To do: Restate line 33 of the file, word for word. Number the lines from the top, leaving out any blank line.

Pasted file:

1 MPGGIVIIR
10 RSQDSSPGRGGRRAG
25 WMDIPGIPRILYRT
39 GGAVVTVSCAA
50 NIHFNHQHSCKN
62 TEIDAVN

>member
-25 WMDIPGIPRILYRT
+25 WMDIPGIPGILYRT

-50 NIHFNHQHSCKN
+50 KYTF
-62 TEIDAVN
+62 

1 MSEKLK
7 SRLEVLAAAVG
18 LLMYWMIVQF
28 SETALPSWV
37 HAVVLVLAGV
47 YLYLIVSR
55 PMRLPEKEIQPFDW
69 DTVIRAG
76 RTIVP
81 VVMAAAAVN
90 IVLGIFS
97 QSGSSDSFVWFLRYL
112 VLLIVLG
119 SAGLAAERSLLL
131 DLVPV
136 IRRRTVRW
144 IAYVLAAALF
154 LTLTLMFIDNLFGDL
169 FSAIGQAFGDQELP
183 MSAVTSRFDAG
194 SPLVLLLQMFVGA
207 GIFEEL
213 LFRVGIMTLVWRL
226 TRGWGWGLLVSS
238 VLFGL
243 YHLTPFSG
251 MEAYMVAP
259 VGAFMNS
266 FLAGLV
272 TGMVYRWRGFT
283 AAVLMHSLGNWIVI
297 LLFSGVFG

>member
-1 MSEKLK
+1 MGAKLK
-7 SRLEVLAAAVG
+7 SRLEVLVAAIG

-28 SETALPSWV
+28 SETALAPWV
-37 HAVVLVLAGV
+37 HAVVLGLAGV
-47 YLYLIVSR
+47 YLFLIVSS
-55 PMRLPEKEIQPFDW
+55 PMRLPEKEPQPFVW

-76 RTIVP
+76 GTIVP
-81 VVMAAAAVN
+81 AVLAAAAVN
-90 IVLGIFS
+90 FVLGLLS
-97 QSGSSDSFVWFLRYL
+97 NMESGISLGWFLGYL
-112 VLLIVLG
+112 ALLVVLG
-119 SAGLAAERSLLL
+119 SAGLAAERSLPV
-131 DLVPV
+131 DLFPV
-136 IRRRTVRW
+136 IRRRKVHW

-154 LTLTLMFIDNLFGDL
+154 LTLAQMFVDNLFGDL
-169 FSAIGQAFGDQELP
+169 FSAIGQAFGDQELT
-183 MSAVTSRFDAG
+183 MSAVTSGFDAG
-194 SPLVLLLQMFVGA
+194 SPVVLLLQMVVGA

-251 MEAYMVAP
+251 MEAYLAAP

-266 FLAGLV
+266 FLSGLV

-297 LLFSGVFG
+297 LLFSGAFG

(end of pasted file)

183 MSAVTSRFDAG